Carbon footprint index launched

By Doug Watt | March 10, 2009 | Last updated on March 10, 2009
2 min read

Standard & Poor’s continues its push to create new market indexes focused on the environment, announcing the S&P U.S. Carbon Efficient Index, designed to measure the performance of large cap, publicly-traded American firms whose carbon footprints are lower than their peers.

The new index provides a benchmark to the market, as represented by the parent S&P 500, while allowing investors to create financial products that seek to gain exposure from a more environmentally efficient perspective, S&P said in a press release.

“Organizations around the world are paying greater attention to the impact of greenhouse gases on our climate, as increasingly more investors consider carbon efficiency as an important investment theme,” said S&P’s David Blitzer in a statement.

The index is comprised of constituents of the S&P 500 ranked by carbon footprint, as measured by Trucost, an environmental data organization which has quantified the environmental impact of over 4,500 companies in various industries around the world. Trucost has the world’s largest bank of greenhouse gas emissions data and carbon footprints measure the impact that a company has on the environment in terms of the amount of greenhouse gas emissions produced.

For this particular index, Trucost uses publicly-disclosed information on greenhouse gas emissions, such as annual and sustainability reports as well as other publicly-disclosed information, and engages directly with companies to verify its calculations. Nine greenhouse gases are included in the analysis, which are then converted into tons of carbon dioxide equivalent.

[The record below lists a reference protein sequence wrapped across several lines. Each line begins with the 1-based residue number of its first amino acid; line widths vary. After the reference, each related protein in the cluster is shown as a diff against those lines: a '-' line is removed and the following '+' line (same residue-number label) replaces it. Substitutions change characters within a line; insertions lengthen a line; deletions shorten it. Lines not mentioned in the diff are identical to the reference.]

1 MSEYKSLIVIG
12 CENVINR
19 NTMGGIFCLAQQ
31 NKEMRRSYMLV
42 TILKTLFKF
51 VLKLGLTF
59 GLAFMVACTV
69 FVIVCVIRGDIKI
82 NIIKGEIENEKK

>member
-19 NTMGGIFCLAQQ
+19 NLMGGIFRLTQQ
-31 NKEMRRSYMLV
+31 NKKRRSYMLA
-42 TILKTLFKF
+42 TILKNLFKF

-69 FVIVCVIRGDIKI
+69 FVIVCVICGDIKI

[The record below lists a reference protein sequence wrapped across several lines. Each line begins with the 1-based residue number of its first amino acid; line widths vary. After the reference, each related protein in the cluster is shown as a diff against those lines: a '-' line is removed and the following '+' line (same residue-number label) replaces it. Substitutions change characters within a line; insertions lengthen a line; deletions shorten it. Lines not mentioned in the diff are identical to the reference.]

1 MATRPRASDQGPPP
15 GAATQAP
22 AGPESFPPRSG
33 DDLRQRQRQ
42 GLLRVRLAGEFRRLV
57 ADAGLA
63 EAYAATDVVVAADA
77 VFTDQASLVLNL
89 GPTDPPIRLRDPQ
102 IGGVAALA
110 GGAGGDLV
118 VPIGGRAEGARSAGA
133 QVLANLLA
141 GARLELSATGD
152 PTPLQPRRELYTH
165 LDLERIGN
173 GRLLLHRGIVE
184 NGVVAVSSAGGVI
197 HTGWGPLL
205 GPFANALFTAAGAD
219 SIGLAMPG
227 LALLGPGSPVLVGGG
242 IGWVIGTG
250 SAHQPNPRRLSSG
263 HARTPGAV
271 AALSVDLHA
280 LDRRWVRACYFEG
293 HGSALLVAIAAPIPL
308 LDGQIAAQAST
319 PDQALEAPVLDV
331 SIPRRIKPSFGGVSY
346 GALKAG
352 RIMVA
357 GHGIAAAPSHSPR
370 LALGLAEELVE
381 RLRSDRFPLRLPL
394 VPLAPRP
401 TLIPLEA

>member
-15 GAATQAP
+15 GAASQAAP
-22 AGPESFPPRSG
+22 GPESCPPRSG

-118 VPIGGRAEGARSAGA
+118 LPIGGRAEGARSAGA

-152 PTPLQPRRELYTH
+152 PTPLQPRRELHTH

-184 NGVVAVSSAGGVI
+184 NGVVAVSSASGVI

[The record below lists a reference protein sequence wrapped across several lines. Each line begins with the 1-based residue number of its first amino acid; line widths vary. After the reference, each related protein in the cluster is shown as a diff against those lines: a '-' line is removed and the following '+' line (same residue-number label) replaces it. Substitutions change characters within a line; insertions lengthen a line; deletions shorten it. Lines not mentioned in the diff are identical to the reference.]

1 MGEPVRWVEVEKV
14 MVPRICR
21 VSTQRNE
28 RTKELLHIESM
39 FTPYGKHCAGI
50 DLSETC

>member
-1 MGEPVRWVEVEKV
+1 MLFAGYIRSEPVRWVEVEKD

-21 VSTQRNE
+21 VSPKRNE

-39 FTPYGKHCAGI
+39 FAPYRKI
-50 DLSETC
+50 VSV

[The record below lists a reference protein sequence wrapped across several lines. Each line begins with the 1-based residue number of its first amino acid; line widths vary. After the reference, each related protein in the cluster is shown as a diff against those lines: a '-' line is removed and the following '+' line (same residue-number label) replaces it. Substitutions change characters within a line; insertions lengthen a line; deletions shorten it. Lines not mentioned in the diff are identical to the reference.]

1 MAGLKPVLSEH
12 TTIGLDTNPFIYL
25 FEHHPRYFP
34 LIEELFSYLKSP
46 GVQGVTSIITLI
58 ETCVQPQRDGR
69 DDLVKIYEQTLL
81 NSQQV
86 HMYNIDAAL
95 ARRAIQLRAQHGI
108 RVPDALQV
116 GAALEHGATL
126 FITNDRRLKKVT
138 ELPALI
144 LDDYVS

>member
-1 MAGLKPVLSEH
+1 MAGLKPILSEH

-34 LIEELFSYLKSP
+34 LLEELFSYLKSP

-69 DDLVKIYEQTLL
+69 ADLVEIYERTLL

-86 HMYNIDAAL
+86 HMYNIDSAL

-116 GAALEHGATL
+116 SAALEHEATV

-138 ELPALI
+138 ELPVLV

A company’s carbon footprint is calculated by taking that carbon dioxide equivalent and dividing it by annual revenues. Stocks in the S&P 500 are then ranked by carbon footprint to create the index. A smaller carbon footprint means lower contributions to climate change and less exposure to the rising costs of emitting carbon dioxide, S&P says in its explanation of the index’s methodology.

The top five companies by index weighting are Procter & Gamble, Chevron, Johnson & Johnson, AT&T and IBM. S&P already offers a number of “green investing” indexes, including Asia Water, Global Eco, Japan Eco and Global Water.

Last year, Trucost teamed up with Mercer to create a similar carbon footprint analysis tool for institutional investors.

Doug Watt is an Ottawa-based writer and editor and co-founder of SRI Monitor, a blog for socially responsible investors.


Doug Watt